The South African Residential Property Market: An Overview
Residential markets in South Africa behave very differently across a number of important performance indicators. Properties under R600 000 have been growing for several years.
South Africa’s residential property market is the largest component of the South African property market, comprising the majority of property assets within the country, and an important component of household wealth. The South African deeds registry counts 6.7 million properties on its registry, worth R5.2 trillion. Of this, about 5.8 million registered properties, or 86%, are considered residential, ranging from sectional title and freehold properties, to estates; including government sponsored homes, homes occupied by their owners or rented to others, and holiday homes; and found across the country, from rural areas, to mining towns, to small and secondary cities, to metro municipalities. Almost 60% of the total formal residential property market is found in the eight metro muncipalities. Figure 1 shows the distribution of residential properties on the deeds registry by key market segments: properties worth under R300 000, between R300 000 and R600 000, between R600 000 and R1.2 million and over R1.2 million.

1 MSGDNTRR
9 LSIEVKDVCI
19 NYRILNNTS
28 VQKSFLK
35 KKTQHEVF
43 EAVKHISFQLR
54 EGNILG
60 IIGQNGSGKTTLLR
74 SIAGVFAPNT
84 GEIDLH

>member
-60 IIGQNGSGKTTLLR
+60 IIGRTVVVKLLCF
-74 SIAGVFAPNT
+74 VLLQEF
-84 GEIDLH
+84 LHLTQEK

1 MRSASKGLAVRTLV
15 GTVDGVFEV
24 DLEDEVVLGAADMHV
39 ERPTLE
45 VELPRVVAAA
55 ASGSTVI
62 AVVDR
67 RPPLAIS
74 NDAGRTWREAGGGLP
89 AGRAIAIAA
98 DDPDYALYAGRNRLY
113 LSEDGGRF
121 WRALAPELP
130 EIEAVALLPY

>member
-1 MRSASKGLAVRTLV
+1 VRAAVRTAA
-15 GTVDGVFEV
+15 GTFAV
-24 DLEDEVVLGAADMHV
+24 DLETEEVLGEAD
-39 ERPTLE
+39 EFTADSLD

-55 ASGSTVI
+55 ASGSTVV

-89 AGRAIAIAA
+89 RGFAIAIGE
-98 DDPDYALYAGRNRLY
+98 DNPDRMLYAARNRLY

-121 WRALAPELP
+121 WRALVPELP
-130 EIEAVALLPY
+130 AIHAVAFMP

The majority of the residential property market – 63% in 2013 – includes homes valued at less than R600 000. Of this, two thirds (or 44% of all properties) are homes that are valued at less than R300 000, of which the majority are estimated to be government sponsored homes. When a detailed analysis was done in 2010, it was found that 24% of all residential properties formally registered on the deeds registry were government-sponsored homes: clear evidence of the significance of government’s subsidised housing programme and the sheer volume of property assets transferred to qualifying beneficiaries since 1994.
Every year, as new houses or residential properties are built (whether by government or the private sector, and whether for ownership or for rent), as existing properties are traded, or as old properties are converted into new uses, the size and composition of the residential property market changes. It is the role of the state to ensure that the property sector responds to the changing needs and affordability of our population, so that all residents in South Africa can realise their constitutional right to access to adequate housing.
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This report was prepared with the support of the Estate Agency Affairs Board.